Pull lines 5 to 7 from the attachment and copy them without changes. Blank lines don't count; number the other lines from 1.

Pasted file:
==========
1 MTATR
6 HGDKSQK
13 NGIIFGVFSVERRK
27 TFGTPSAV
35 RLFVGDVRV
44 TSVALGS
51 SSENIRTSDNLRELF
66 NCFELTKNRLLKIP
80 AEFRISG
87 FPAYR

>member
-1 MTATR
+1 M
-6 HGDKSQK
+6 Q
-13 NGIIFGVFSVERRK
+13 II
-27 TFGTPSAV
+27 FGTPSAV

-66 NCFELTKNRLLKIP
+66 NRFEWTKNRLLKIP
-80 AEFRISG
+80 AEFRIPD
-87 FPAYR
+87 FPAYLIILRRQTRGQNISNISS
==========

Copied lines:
35 RLFVGDVRV
44 TSVALGS
51 SSENIRTSDNLRELF